Brain-Injured Wisconsin Boy And His Mother Win $23.3 Million In Medical Malpractice Case


Posted on 29th May 2010 by gjohnson in Uncategorized

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A Wisconsin jury has awarded $23.3 million in a medical malpractice case involving a boy who suffered brain damage, and now has cerebral palsy, after a doctor delivered him with forceps five years ago, according to the Milwaukee Journal Sentinel.

The Milwaukee County jury rendered the verdict last Thursday against Dr. Donald Baccus and the Injury Patients and Families Compensation Fund on behalf of plaintiffs Laron Birmingham, 5 years old, and his mother Kishia Lee. But the panel cleared St. Joseph Regional Medical Center of any negligence in the case.

Baccus’s attorney told the Journal Sentinel that he plans to appeal the verdict.

During the trial, which began May 10, the plaintiffs argued that because Lee had prolonged labor and was having other problems in May 2005, Baccus should have performed a Cesarian section delivery.

Baccus didn’t do the C-section, but instead had a medical resident deliver Yaron using forceps, and that instrument injured the newborn’s brain.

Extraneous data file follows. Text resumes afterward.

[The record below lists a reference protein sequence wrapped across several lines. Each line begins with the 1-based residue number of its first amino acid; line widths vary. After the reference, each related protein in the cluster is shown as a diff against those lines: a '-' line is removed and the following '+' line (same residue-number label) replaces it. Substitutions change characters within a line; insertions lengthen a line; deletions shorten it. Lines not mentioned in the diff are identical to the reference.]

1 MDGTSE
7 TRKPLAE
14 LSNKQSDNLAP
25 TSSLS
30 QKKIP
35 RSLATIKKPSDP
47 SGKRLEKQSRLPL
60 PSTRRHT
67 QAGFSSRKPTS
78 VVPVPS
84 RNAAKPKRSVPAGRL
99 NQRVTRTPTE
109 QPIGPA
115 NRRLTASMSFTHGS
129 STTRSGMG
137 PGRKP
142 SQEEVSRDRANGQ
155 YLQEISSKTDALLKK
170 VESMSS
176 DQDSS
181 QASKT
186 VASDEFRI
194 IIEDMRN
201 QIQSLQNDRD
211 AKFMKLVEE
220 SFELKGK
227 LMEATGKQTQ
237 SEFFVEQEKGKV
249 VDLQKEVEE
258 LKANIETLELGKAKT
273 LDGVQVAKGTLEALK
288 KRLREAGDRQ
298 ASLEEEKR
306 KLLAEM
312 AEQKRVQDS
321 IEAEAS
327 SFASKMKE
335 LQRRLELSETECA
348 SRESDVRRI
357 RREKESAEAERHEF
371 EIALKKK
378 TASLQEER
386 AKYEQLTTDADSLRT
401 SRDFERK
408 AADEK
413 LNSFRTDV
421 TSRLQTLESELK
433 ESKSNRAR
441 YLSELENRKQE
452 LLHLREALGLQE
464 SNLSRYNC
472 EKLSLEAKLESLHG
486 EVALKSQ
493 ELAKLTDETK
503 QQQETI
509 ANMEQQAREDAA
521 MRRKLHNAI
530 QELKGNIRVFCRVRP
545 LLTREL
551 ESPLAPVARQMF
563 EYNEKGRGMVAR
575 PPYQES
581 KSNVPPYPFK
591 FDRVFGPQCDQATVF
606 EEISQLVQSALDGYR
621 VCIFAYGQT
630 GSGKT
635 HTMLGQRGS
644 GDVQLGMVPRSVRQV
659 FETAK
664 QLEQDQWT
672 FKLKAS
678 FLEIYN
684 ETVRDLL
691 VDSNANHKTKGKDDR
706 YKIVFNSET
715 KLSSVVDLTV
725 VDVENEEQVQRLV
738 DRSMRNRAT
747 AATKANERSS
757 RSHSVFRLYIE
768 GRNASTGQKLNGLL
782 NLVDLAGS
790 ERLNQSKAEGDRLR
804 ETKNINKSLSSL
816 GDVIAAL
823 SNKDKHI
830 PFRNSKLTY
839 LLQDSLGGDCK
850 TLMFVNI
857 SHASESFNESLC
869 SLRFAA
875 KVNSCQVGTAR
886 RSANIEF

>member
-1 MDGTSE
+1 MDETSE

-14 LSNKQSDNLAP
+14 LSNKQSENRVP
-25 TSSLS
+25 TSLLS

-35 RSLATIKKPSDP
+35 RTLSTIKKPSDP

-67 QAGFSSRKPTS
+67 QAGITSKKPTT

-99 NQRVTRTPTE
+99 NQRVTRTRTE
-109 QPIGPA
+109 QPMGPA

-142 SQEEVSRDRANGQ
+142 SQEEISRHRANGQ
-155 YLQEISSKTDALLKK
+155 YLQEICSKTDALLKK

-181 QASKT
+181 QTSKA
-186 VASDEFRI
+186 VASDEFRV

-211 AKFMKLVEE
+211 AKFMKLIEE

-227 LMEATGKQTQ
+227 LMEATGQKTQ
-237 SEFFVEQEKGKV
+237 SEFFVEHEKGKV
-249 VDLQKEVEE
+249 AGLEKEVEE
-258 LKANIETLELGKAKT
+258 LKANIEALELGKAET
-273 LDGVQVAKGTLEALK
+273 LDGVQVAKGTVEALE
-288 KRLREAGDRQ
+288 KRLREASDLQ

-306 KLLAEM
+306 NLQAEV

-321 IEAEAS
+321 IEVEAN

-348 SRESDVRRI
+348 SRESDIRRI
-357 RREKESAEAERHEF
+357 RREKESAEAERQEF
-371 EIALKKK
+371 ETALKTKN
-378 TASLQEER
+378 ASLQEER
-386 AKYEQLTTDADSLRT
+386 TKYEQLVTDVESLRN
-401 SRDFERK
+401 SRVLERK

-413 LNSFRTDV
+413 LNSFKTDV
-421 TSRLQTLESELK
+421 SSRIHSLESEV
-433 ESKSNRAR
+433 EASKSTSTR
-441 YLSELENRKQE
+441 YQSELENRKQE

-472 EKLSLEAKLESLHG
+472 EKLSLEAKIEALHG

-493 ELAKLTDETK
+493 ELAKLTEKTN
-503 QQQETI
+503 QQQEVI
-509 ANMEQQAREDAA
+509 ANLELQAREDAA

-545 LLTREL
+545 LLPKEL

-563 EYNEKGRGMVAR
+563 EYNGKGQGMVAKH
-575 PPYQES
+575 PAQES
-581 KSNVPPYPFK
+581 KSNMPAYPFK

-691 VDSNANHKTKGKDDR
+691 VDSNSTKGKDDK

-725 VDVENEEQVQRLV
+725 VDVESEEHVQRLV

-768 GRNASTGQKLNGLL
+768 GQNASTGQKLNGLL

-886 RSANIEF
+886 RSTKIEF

As a result of that brain damage, Laron had cerebral palsy, and will never be able to live on his own or get a job, according to testimony at the trial.

The award will compensate Laron for his past and future medical bills; his pain A Wisconsin jury has awarded $23.3 million in a medical malpractice case involving a boy who suffered brain damage, and now has cerebral palsy, after a doctor delivered him with forceps five years ago, according to the Milwaukee Journal Sentinel.


Low Umbilical Cord pH Levels Linked To Brain Damage, Cerebral Palsy In Newborns


Posted on 18th May 2010 by gjohnson in Uncategorized

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New research has found that babies who are born with high acidity in their umbilical cords appear to be at a higher risk for cerebral palsy, brain damage and infant death.

The study’s findings, out of research done at the Birmingham Women’s Hospital in England, were reported online by the journal BMJ. 

 When a baby doesn’t receive adequate oxygen during delivery, its umbilical cord blood pH declines. This condition, called hypoxia, is the most common cause of brain damage, mainly among premature and very tiny babies, according to Bloomberg Businessweek. But there had not been any direct connection established between a low pH reading in umbilical cord blood and complications like brain damage.